The promising results obtained in this study represent the opportunity to develop a clinical study, when it is possible to evaluate its therapeutic efficacy on the interstitial cystitis patients.

Conflict of Interests

This work, here presented, does not have any conflict of interests.

References

  1. J. T. Anger, N. Zabihi, J. Q. Clemens, C. K. Payne, C. S. Saigal, and L. V. Rodriguez, “Treatment choice, duration, and cost in patients with interstitial cystitis and painful bladder syndrome,” International Urogynecology Journal and Pelvic Floor Dysfunction, vol. 22, no. 4, pp. 395–400, 2011. View at Publisher · View at Google Scholar · View at Scopus
  2. C. Boselli, S. Govoni, A. M. Condino, and G. D'Agostino, “Bladder instability: a re-appraisal of classical experimental approaches and development of new therapeutic strategies,” Journal of Autonomic Pharmacology, vol. 21, no. 5, pp. 219–229, 2001. View at Publisher · View at Google Scholar · View at Scopus
  3. J. Dimitrakov, K. Kroenke, W. D. Steers et al., “Pharmacologic management of painful bladder syndrome/interstitial cystitis: a systematic review,” Archives of Internal Medicine, vol. 167, no. 18, pp. 1922–1929, 2007. View at Publisher · View at Google Scholar · View at Scopus
  4. M. G. Dodov, K. Goracinova, M. Simonoska, S. Trajkovic-Jolevska, J. T. Ribarska, and M. D. Mitevska, “Formulation and evaluation of diazepam hydrogel for rectal administration,” Acta Pharmaceutica, vol. 55, no. 3, pp. 251–261, 2005. View at Scopus
  5. R. L. Kriel, J. C. Cloyd, J. M. Pellock, W. G. Mitchell, J. J. Cereghino, and N. P. Rosman, “Rectal diazepam gel for treatment of acute repetitive seizures,” Pediatric Neurology, vol. 20, no. 4, pp. 282–288, 1999. View at Publisher · View at Google Scholar · View at Scopus
  6. Martindale—The Extra Paharmacopoeia, The Royal Pharmaceutical Society, London, UK, 31st edition, 1996.
  7. A. K. Balkis, “The release of diazepam from different conventional and hollow type suppository bases,” Iraqi Journal of Pharmaceutical Sience, vol. 16, no. 2, pp. 21–25, 2007.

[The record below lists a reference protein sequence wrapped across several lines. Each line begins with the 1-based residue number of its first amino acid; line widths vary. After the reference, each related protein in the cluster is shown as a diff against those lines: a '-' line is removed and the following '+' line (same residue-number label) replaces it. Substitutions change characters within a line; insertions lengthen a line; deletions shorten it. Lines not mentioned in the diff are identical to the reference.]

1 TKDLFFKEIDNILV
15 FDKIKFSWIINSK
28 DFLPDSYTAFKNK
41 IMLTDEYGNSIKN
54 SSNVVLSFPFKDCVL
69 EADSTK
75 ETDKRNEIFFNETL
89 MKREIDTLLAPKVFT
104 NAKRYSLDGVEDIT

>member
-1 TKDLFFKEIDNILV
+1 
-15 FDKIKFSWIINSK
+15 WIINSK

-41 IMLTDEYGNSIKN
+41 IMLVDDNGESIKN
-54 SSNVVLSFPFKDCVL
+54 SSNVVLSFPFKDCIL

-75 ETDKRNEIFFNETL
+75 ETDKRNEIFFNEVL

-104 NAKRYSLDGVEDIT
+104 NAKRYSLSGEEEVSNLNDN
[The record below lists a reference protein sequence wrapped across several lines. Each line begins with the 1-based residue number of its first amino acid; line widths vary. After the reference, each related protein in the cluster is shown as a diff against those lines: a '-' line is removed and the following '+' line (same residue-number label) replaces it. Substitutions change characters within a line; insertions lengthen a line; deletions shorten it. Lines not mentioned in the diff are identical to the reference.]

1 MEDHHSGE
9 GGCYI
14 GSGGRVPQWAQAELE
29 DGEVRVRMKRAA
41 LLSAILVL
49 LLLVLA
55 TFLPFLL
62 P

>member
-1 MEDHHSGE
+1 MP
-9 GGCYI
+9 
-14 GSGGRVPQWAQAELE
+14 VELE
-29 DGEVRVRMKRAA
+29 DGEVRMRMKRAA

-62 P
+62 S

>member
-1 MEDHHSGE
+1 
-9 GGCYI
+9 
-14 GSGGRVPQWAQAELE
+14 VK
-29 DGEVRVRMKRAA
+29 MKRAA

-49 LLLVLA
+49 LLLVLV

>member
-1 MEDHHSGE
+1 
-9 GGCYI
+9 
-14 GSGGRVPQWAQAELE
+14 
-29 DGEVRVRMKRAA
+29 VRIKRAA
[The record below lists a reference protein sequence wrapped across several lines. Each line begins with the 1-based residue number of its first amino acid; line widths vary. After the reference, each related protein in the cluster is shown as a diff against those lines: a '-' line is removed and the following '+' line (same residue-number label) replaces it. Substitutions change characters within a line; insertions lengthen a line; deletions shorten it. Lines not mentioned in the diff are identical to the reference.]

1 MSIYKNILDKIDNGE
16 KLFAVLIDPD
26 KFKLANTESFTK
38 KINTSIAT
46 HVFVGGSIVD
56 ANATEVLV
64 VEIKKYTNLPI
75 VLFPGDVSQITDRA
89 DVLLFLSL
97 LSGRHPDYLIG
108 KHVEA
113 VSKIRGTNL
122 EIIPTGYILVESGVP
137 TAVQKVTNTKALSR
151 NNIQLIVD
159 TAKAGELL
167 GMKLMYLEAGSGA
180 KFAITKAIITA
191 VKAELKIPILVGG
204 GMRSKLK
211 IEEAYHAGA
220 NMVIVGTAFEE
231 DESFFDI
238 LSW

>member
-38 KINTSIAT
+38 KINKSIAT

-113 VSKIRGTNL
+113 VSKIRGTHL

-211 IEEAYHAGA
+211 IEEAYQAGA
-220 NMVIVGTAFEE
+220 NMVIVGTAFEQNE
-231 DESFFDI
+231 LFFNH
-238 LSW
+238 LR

8. M. J. Rogalski, S. Kellogg-Spadt, A. R. Hoffmann, J. Y. Fariello, and K. E. Whitmore, “Retrospective chart review of vaginal diazepam suppository use in high-tone pelvic floor dysfunction,” International Urogynecology Journal and Pelvic Floor Dysfunction, vol. 21, no. 7, pp. 895–899, 2010. View at Publisher · View at Google Scholar · View at Scopus
  9. P. Capra, F. Pavanetto, and P. Perugini, “Intravesical treatment. IC/BPS: still “a hole in the air” or a complex general syndrome? Interstitial Cystitis /Bladder Pain Syndrome,” LAP Lambert Academic Publishing, 2012.
  10. S. P. Barman, “Compositions that contain beta glucan to be used for the treatment of disease and methods for their use. Patent application publication,” United States. Pub no.: US 2009/0022799 A1, 2009.
  11. W. F. El-Hawary, Y. M. Issa, and A. Talat, “Spectrophotometric determination of diazepam in pure form, tablet and ampoules,” International Journal of Biomedical Sciences, vol. 3, no. 1, pp. 50–55, 2007.
  12. Photostability testing of new active substances and medicinal products- ICH topic Q1B. EMEA, European medicines agency, CPMP/ICH279/95, 1998.
  13. C. Nguan, L. G. Franciosi, N. N. Buherfield, B. A. Macleod, M. Jens, and H. N. Fenster, “A prospective, double-blind, randomized cross-over study evaluating changes in urinary pH for relieving the symptoms of interstitial cystitis,” British Journal of Urology International, vol. 95, no. 1, pp. 91–94, 2005. View at Publisher · View at Google Scholar · View at Scopus
  14. W. Brumfitt, J. M. T. Hamilton-Miller, J. Cooper, and A. Raeburn, “Relationship of urinary pH to symptoms of “cystitis”,” Postgraduate Medical Journal, vol. 66, no. 779, pp. 727–729, 1990. View at Scopus
  15. Y. Harth and M. Rapoport, “Photosensitivity associated with antipsychotics, antidepressants and anxiolytics,” Drug Safety, vol. 14, pp. 252–259, 1996.
  16. C. G. Reid, “Photosensitivity: not a picture of health,” Canadian Pharmaceutical Journal, vol. 128, pp. 31–56, 1995.
  17. C. Gallardo Cabrera, R. Goldberg de Waisbaum, and N. Sbarbati Nudelman, “Kinetic and mechanistic studies on the hydrolysis and photodegradation of diazepam and alprazolam,” Journal of Physical Organic Chemistry, vol. 18, pp. 156–161, 2005.